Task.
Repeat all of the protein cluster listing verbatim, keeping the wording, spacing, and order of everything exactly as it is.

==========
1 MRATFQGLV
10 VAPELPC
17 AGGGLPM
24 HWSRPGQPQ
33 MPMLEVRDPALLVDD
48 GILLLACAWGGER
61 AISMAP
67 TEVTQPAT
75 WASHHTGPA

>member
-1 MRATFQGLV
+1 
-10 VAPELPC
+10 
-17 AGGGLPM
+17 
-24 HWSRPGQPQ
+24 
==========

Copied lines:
1 MRATFQGLV
10 VAPELPC
17 AGGGLPM
24 HWSRPGQPQ
33 MPMLEVRDPALLVDD
48 GILLLACAWGGER
61 AISMAP
67 TEVTQPAT
75 WASHHTGPA

>member
-1 MRATFQGLV
+1 
-10 VAPELPC
+10 
-17 AGGGLPM
+17 
-24 HWSRPGQPQ
+24 